We have also been seeing sour rot in some vineyards in southwest Michigan. Sour rot is caused by a variety of microorganisms (e.g., yeasts and bacteria) and is often used as a catch-all for a variety of cluster problems. It is usually characterized by clusters that smell like vinegar, juice that drips over the fruit surfaces, a melting-type decay with skin slippage, and vinegar flies and fly larvae typically present.

Recent research has shown a significant correlation between insect activity and sour rot movement. These insects have been primarily vinegar flies, but at MSU we have observed yellow jackets, honey bees and bald-faced hornets on sour rot clusters. Unfortunately, since sour rot is a disease complex involving many different yeasts and bacteria, we are still working to identify fungicides that are effective against sour rot. Recent research into a well-timed insecticide at 14 brix along with a sterilant (e.g., ProBLAD Verde or Oxidate) prior to sour rot symptoms is an effective method of control.

Remember, as you choose a fungicide, check the guide for potential phytotoxicity of certain sprays on Concord grapes especially (this has been particularly noted for fungicides like Revus Top). Phytotoxicity risk is higher with high temperatures and quickly growing vines. Also, there is a significant phytotoxicity risk with specific contact products such as copper and sulfur for Labrusca type grapes (Concord and Niagara).

It is important to remember to manage fungicide resistance and avoid applying similar products back-to-back. This is particularly important with site-specific systemic fungicides. To reduce the development of resistance with systemic fungicides:

  • Do not make more than two applications per season of the same FRAC code.
  • Do not make two consecutive applications of the same FRAC code.
  • Rotate with unrelated fungicides in a different FRAC code that have efficacy on the target pathogen.
  • Include a contact multisite fungicide into a program (e.g., sulfur, captan, oils or biological fungicides).

Insect scouting report

Most of the vineyards we are scouting have controlled berry moth well this summer. Continued control of this pest may only be needed at the borders of high risk vineyards or if there’s a significant fourth generation in southwest Michigan. This seems unlikely from the timing of egglaying of the third generation this season since that was in mid-August, but since we don’t fully understand how these extremely hot September conditions affect berry moth, we will continue scouting and looking to see if this pest comes back in mid-September.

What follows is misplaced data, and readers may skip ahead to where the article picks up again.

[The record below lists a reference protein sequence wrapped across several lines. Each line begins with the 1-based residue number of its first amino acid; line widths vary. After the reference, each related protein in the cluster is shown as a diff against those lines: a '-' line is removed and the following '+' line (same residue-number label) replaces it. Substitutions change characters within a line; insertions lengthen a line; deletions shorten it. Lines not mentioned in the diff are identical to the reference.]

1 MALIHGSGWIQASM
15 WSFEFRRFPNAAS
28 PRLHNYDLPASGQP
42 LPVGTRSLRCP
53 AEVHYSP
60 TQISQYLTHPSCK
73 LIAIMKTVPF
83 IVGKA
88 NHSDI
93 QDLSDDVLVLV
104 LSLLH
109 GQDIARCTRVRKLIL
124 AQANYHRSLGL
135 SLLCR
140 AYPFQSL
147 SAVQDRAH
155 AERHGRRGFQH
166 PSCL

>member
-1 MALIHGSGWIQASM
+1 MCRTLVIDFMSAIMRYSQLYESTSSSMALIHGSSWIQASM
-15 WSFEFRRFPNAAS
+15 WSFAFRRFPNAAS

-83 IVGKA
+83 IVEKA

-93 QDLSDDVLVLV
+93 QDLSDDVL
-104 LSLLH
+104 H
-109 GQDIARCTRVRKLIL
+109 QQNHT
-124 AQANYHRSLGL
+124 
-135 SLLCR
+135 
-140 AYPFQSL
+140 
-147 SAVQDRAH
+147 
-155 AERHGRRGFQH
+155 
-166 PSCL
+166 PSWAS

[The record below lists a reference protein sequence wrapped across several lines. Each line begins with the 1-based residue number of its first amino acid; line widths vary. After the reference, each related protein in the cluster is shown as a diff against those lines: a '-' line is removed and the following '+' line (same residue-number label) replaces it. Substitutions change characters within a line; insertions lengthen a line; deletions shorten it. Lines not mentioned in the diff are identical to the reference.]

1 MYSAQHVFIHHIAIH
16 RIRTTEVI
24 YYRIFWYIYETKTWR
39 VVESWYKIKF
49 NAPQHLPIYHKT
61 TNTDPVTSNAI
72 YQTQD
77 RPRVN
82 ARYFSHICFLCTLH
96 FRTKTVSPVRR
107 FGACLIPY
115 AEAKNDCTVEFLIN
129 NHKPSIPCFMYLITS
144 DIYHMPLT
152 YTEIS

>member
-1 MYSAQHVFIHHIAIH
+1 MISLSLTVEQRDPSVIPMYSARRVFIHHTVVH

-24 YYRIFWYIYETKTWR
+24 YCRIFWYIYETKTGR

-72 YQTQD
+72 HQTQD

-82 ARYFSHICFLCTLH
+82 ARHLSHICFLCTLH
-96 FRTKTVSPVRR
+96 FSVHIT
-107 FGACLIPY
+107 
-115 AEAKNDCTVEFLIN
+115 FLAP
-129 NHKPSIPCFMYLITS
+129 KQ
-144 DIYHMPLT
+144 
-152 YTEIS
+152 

The grape berry moth model on Enviroweather indicates a fourth generation would start egglaying in southwest Michigan during the week of Sept. 11. Michigan State University Extension will alert growers via the Grapes website and newsletter if that is seen to be picking up. Beetle and leafhopper activity is low too, so crop quality is generally looking very good for the 2023 vintage.

Brix levels are getting into the region of 14-15 Brix and above where sour rot becomes more of a concern in susceptible winegrapes. If you have susceptible cultivars with risk of sour rot developing prior to harvest, keep a close eye on those as we go through September. The hot, dry weather with warm nights can increase insect development, and we are receiving reports of significant yellowjacket wasp activity. This can be a vector for sour rot pathogens plus they can be painful for pickers. Baited traps at vineyard borders is one non-chemical strategy for collecting wasps, but since the colonies are now quite large at the end of the summer, it will be tough to collect all the wasps.

Yellowjackets also have a large flight range, so vineyards will likely be drawing in wasps from miles around. Still, if you can locate the nests, these can be removed or controlled. This is dangerous though, so a professional exterminator is recommended.

Finally, we thank the growers who responded to the recent survey on grape erinium mite. We will share results from that during the winter Extension meetings.

Announcing the Great Lakes EXPO Grape Section: A must-attend event for grape growers

Save the date for the Great Lakes EXPO: Grape Section on Dec. 5, 2023, at the DeVos Place Convention Center in Grand Rapids, Michigan.

The topic for the morning session is “All About Grapes.” Connect with juice and wine grape enthusiasts and explore grape cultivation, pest management and sustainability. The topic for the afternoon session is “Elevating Wine Grapes.” Dive into wine grape production, canopy architecture, clean plant programs and frost protection strategies.

Stay tuned for registration details and join us for an enlightening day dedicated to the world of grapes.






9.00 - 9:30 a.m.

Protecting berries against insect pests, from bloom to harvest

Rufus Isaacs


9:35 - 10:05 a.m.

Disease Management Strategies for Grape Production in Michigan: Current Challenges and Best Practices

Timothy Miles


10:10 - 11:00 a.m.

Elevating Sustainability in Grape Cultivation: Integrating Biochar for Enhanced Agroecological Practices

Brook Wilke

Kellogg Biological Station

Michael Person

Great Lakes Biochar Network

2:00 - 2:40 p.m.

Influence of Canopy Architecture and Fruit Microclimate on Flavonoid Accumulation and

Antioxidant Capacity in Merlot (Vitis vinifera L.) Berry Components.

Paolo Sabbatini


2:45 - 3:20 p.m.

Advancing the Clean Plant Program for Enhanced Grapevine Seedling Standards

Tefera Mekuria

Wonderful Nurseries

3:25 - 4:00 p.m.

Shielding Our Vineyards: Strategies for Frost Protection

Cain Hickey